Employer relied on earlier incident of patient mistreatment
A nurse was accused of abuse after she forcefully restrained a difficult elderly patient, which resulted in him screaming out in pain.
Grenida Bravo, who worked as a registered nurse at the University of Alberta Hospital in Edmonton since 2011, was employed on the neuro-geriatric unit as the designated charge nurse.
During the day shift on March 3, 2018, Bravo worked with Mohamed Beltaifa and Rebecca Fairhurst. Fairhurst entered the room of an elderly man, identified as “Mr. D,” who had suffered from a stroke and had language barriers.
The pair administered a daily wash routine when Bravo entered. She began “pushing hard” on the patient’s leg, testified Beltaifa, despite his contention that Bravo’s assistance wasn’t needed as the man cooperated with the wash procedure.
The patient then began “yelping out in pain.” Beltaifa twice told Bravo to let go before she finally did, he testified.
Bravo left the room and the washing was completed without incident. Later that day, the patient was seen resting peacefully and it appeared he suffered no ill after-effects from his treatment.
After a few days of thinking about the actions by Bravo, Beltaifa spoke to unit manager Mina Pound about what “looked like abuse” to him.
From Fairhurst’s perspective, Bravo was “almost bouncing” the patient’s leg during the washing care treatment.
Bravo was interviewed on March 19, and she said that she was merely there to help as the patient was sometimes uncooperative. “I am holding his leg so that he does not roll back over,” testified Bravo.
The employer, Alberta Health Services (AHS), terminated Bravo after an investigation.
“We have concluded that your actions constitute patient abuse, are a serious breach of AHS policies relating to the provision of safe quality nursing care, and are fundamentally incompatible with the standard of conduct expected in the care and treatment of AHS patients,” said the letter.
An earlier incident of mistreatment was referenced in the letter. This happened on Oct. 29, 2017, when Bravo worked a night shift and was left alone while other staff members went for an hour-and-a-half lunch break.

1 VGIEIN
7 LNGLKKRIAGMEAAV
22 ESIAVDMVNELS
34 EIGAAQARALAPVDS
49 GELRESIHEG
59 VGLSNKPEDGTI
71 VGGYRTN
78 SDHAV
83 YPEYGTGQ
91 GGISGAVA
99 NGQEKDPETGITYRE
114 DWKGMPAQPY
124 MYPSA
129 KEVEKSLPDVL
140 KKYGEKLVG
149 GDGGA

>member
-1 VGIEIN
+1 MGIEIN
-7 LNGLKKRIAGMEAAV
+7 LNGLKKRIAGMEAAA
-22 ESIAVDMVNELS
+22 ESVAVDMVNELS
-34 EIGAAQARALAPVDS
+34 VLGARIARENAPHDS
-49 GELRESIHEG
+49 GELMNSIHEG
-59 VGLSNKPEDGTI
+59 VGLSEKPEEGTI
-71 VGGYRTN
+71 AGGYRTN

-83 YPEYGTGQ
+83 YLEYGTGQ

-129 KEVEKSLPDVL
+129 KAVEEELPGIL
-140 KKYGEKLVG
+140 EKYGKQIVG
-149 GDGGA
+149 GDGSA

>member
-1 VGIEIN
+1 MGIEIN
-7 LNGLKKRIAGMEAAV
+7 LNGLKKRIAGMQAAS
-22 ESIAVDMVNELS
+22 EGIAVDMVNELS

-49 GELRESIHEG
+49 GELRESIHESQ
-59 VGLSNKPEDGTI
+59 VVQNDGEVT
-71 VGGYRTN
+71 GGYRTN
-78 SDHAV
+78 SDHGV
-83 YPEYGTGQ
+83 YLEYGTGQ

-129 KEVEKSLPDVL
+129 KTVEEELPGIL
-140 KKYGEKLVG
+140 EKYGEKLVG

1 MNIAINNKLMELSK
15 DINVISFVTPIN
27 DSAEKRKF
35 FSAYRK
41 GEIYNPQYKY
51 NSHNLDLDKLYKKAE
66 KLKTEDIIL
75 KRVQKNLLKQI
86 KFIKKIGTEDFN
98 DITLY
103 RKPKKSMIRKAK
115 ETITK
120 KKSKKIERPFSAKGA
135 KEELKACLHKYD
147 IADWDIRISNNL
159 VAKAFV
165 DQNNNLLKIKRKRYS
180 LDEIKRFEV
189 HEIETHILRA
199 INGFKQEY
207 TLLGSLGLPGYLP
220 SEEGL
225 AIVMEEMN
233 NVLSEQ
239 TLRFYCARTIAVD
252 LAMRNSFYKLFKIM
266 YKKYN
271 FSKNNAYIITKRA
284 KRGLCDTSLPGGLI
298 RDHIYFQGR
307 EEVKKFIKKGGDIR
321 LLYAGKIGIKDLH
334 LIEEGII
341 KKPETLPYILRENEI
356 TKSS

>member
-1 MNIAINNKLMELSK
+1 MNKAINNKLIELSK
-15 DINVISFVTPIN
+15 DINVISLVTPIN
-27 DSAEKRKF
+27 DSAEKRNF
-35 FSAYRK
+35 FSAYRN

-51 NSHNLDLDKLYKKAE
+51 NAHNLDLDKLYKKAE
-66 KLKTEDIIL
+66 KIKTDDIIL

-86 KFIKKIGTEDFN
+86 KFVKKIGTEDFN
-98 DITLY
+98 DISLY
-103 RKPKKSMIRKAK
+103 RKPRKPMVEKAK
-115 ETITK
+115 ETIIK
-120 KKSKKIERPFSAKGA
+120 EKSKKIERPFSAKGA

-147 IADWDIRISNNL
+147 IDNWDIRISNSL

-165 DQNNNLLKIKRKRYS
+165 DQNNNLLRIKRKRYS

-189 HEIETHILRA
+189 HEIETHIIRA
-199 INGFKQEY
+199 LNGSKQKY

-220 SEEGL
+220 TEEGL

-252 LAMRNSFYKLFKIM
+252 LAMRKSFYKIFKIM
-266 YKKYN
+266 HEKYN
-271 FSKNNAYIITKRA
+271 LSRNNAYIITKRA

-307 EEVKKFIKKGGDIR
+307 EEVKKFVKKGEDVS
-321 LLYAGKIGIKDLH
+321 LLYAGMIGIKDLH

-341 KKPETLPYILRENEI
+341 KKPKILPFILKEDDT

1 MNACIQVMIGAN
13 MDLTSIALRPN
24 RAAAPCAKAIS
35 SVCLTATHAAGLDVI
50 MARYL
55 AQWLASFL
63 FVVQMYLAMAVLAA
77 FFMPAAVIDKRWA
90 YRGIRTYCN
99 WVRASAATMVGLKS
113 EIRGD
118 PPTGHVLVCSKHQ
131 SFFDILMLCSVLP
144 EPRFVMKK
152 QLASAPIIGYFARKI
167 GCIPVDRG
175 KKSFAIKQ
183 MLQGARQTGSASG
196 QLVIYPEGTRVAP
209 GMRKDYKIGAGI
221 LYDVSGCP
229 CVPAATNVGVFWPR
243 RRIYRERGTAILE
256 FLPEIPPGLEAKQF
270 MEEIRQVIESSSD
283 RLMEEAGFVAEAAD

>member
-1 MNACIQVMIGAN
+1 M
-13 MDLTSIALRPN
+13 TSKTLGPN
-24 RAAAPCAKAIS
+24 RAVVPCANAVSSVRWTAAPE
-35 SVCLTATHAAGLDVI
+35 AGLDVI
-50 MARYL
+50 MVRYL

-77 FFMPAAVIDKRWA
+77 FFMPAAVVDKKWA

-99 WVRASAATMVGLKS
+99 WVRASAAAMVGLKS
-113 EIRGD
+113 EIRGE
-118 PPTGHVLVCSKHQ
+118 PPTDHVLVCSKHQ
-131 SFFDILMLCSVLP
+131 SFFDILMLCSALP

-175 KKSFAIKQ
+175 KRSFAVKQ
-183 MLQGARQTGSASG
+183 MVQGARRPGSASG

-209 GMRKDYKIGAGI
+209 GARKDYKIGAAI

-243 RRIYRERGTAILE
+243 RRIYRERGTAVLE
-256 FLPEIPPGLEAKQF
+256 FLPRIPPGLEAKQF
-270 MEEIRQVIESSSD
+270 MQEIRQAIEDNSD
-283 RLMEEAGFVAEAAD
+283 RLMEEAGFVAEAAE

A patient who was at risk of leaving his bed was wheeled to the nursing station in a large padded chair. While they went on their break, Bravo was tasked with closely monitoring the patient so he couldn’t get up and walk around, which might have caused an injury.
The patient was eventually barricaded by other equipment to stop his movements and calm him down. He removed his catheter bag and threw it on the ground during that time.
Bravo was given a one-day suspension for trapping the patient, which was not an acceptable approach to such a situation.
Arbitrator Tom Jolliffe upheld the disciplinary action but ordered the termination to be overturned.
“I see no indication of any animus on her part towards Mr. D, no intention formed to act against him.”
“(Bravo), in seeking to stabilize the patient’s right leg, took hold of it firmly in leaning over the bed from the other side, thereafter taking an extra second or two to recognize the difficulty caused and respond to her coworker’s verbalized concern concerning a sensitive right leg about which she had not been informed earlier nor cautioned before becoming involved. I accept that she may well have left the visual impression with Beltaifa that she was pressing down on the leg or with Fairhurst that in her holding the leg she was almost bouncing it, which does not lead me to conclude that in the three seconds or so that she held the leg to stabilize it, she was intending on acting in any fashion to abuse the patient,” said Jolliffe.
Reference: Alberta Health Services and United Nurses of Alberta. Tom Jolliffe — arbitrator. Monica Bokenfohr for the employer. Joe Ahrens for the employee. Feb. 5, 2019. 2019 CarswellAlta 251